This study looks at destroying the gods of Rome's enemies, wartime ceremonies, the role of women in Republican warfare and even the gruesome live burials of people during times of military crisis.
Religion was integral to the conduct of war in the ancient world and the Romans were certainly no exception. No campaign was undertaken, no battle risked, without first making sacrifice to propitiate the appropriate gods (such as Mars, god of War) or consulting oracles and omens to divine their plans. Yet the link between war and religion is an area that has been regularly overlooked by modern scholars examining the conflicts of these times. This volume addresses that omission by drawing together the work of experts from across the globe. The chapters have been carefully structured by the editors so that this wide array of scholarship combines to give a coherent, comprehensive study of the role of religion in the wars of the Roman Republic.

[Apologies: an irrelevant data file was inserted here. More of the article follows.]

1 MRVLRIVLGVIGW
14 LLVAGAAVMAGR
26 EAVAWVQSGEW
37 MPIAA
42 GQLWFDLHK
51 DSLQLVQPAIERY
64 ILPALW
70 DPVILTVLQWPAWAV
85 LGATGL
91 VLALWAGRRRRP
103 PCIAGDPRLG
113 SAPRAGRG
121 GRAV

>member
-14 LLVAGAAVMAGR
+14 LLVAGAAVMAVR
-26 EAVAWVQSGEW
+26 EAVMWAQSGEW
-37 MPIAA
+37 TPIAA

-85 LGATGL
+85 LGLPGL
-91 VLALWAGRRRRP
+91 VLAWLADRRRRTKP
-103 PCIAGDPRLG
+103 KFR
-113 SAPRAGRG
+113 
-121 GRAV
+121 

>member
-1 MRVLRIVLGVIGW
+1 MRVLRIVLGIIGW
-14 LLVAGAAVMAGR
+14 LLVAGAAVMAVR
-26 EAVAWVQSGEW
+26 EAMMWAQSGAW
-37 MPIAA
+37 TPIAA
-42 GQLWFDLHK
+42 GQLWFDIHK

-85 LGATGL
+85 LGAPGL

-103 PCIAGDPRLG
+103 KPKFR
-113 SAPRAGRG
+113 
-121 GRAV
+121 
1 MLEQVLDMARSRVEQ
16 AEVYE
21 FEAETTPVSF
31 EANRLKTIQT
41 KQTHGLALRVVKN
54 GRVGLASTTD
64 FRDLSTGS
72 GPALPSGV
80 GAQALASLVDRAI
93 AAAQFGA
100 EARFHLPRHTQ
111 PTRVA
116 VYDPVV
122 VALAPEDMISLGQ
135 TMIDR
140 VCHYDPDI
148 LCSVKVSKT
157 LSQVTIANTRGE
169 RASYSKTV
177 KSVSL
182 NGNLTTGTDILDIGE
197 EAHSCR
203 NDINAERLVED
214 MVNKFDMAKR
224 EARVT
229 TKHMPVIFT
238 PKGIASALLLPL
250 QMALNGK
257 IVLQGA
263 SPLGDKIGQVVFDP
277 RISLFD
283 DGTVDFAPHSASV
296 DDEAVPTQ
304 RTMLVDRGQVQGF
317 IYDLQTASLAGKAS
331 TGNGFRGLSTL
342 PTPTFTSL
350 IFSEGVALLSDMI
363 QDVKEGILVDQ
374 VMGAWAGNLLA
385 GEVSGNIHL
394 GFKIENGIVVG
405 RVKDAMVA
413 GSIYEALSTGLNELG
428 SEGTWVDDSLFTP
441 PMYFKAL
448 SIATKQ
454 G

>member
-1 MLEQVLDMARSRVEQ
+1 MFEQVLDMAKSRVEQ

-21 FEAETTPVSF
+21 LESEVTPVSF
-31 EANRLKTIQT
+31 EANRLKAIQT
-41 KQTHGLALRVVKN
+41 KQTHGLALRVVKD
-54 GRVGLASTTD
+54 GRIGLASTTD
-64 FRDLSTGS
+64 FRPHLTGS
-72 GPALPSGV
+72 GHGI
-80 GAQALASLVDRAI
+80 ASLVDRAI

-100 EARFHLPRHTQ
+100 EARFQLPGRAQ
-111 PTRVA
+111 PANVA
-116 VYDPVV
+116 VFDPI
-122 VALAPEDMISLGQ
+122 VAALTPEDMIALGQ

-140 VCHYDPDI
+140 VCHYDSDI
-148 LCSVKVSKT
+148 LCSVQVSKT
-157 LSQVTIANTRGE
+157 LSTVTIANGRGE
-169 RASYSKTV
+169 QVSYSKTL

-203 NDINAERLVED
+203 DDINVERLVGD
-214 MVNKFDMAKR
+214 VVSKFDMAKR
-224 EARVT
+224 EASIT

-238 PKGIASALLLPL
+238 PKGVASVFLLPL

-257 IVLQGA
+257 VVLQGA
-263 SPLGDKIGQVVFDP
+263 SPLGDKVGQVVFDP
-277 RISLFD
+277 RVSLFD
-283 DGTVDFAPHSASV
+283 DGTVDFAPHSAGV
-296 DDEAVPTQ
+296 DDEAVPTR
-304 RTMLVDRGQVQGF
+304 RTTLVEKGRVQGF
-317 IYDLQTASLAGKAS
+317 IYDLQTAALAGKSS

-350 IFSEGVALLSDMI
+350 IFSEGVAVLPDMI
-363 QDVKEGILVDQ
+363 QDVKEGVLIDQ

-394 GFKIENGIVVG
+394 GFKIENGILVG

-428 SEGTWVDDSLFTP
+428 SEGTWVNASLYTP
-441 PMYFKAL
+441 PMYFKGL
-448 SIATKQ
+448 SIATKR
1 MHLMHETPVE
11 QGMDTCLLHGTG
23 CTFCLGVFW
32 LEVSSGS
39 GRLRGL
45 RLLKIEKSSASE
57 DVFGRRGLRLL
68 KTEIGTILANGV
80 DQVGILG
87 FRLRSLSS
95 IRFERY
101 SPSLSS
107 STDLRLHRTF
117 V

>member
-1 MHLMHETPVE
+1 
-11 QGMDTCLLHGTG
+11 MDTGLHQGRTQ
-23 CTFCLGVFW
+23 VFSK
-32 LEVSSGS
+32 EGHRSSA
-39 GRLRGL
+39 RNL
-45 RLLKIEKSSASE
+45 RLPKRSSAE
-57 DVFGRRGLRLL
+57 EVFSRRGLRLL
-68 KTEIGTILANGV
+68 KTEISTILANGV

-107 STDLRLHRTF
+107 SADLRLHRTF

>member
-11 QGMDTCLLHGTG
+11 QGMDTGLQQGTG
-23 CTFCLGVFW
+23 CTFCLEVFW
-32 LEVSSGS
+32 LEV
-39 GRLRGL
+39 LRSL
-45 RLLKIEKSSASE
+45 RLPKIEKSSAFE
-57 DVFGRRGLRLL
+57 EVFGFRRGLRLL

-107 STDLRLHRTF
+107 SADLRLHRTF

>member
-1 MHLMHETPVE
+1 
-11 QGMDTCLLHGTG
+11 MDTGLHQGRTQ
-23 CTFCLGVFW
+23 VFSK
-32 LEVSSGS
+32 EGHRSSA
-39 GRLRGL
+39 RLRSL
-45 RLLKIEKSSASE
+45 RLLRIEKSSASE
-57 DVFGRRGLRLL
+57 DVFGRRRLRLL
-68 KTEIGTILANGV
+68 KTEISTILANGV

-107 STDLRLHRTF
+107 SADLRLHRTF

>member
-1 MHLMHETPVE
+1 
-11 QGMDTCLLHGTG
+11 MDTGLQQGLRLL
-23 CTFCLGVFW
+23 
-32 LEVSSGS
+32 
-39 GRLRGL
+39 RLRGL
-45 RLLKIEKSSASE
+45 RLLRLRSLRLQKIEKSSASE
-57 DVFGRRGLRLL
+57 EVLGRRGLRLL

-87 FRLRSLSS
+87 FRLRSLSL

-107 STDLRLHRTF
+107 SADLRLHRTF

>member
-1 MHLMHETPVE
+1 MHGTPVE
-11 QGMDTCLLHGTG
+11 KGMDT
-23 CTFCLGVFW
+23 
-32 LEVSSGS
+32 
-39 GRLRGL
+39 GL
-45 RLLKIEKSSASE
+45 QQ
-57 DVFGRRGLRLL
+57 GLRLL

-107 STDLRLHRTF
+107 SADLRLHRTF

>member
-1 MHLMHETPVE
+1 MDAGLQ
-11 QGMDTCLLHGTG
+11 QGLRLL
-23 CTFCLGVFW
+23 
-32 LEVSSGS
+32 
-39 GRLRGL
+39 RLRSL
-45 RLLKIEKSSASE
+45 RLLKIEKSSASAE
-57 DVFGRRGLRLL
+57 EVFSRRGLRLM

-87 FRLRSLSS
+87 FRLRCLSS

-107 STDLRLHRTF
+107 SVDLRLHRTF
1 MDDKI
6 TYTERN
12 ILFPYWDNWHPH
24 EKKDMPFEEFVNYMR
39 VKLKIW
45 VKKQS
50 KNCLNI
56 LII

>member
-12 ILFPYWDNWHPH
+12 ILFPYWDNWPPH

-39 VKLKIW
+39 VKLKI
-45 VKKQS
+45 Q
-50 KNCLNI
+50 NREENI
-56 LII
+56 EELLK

Aspects considered in depth will include: declarations of war; evocatio and taking gods away from enemies; dedications and ceremonies; the cult of the legionary eagle; the role of women in Republican warfare; omens and divination; live burials of people in times of military crisis; and the rituals of the Roman triumph.